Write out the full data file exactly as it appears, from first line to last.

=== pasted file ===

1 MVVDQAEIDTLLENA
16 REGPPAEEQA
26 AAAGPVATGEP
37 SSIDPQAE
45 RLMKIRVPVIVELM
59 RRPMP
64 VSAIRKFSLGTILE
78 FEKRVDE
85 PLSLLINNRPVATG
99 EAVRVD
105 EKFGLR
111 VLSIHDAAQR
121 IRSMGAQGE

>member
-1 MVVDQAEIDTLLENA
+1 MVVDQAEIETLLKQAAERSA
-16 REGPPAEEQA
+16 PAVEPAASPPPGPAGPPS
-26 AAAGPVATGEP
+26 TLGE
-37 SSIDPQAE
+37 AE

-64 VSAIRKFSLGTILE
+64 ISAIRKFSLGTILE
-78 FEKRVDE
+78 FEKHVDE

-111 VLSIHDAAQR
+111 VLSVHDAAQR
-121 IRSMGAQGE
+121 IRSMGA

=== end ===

1 MVVDQAEIDTLLENA
16 REGPPAEEQA
26 AAAGPVATGEP
37 SSIDPQAE
45 RLMKIRVPVIVELM
59 RRPMP
64 VSAIRKFSLGTILE
78 FEKRVDE
85 PLSLLINNRPVATG
99 EAVRVD
105 EKFGLR
111 VLSIHDAAQR
121 IRSMGAQGE

>member
-1 MVVDQAEIDTLLENA
+1 MVVDQAEIETLLKQAAERSA
-16 REGPPAEEQA
+16 PAVEPAASPPPGPAGPPS
-26 AAAGPVATGEP
+26 TLGE
-37 SSIDPQAE
+37 AE

-64 VSAIRKFSLGTILE
+64 ISAIRKFSLGTILE
-78 FEKRVDE
+78 FEKHVDE

-111 VLSIHDAAQR
+111 VLSVHDAAQR
-121 IRSMGAQGE
+121 IRSMGA